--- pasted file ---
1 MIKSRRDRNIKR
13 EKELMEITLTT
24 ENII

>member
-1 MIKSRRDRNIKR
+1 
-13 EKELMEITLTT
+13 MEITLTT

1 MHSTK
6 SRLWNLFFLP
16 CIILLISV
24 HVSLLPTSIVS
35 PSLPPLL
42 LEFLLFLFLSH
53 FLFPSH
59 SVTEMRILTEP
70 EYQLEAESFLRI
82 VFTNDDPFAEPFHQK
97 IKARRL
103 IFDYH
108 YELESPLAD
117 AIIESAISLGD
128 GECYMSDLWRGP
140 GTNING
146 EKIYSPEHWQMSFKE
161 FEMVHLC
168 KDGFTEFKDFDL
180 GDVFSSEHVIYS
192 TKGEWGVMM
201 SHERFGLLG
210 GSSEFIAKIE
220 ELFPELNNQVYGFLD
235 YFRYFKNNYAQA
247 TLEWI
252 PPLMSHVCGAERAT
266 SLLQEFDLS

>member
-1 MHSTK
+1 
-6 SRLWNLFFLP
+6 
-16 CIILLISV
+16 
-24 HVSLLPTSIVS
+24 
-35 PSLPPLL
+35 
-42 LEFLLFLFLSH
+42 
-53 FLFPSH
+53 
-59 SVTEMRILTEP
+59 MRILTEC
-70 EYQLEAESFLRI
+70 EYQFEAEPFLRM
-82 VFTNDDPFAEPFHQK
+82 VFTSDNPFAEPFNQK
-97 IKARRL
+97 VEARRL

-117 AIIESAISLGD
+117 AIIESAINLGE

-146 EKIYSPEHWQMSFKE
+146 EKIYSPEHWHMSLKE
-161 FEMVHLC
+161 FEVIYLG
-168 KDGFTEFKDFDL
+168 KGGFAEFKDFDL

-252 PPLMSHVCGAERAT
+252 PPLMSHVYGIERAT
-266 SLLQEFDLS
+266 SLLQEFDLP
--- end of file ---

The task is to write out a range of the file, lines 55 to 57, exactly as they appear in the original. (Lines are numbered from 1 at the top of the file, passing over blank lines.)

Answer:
+70 EYQFEAEPFLRM
-82 VFTNDDPFAEPFHQK
+82 VFTSDNPFAEPFNQK